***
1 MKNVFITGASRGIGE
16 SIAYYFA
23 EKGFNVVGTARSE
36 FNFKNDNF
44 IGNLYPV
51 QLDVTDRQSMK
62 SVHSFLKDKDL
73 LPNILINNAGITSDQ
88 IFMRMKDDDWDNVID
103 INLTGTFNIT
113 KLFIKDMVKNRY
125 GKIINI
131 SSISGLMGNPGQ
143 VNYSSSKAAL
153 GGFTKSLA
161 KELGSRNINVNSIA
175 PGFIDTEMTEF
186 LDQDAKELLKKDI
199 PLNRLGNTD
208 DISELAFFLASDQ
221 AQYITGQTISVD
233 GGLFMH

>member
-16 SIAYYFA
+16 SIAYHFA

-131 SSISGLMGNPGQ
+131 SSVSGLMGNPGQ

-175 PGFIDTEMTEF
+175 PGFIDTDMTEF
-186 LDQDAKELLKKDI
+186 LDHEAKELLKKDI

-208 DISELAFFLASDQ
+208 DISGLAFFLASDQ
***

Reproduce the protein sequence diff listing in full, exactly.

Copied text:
1 MKNVFITGASRGIGE
16 SIAYYFA
23 EKGFNVVGTARSE
36 FNFKNDNF
44 IGNLYPV
51 QLDVTDRQSMK
62 SVHSFLKDKDL
73 LPNILINNAGITSDQ
88 IFMRMKDDDWDNVID
103 INLTGTFNIT
113 KLFIKDMVKNRY
125 GKIINI
131 SSISGLMGNPGQ
143 VNYSSSKAAL
153 GGFTKSLA
161 KELGSRNINVNSIA
175 PGFIDTEMTEF
186 LDQDAKELLKKDI
199 PLNRLGNTD
208 DISELAFFLASDQ
221 AQYITGQTISVD
233 GGLFMH

>member
-16 SIAYYFA
+16 SIAYHFA

-131 SSISGLMGNPGQ
+131 SSVSGLMGNPGQ

-175 PGFIDTEMTEF
+175 PGFIDTDMTEF
-186 LDQDAKELLKKDI
+186 LDHEAKELLKKDI

-208 DISELAFFLASDQ
+208 DISGLAFFLASDQ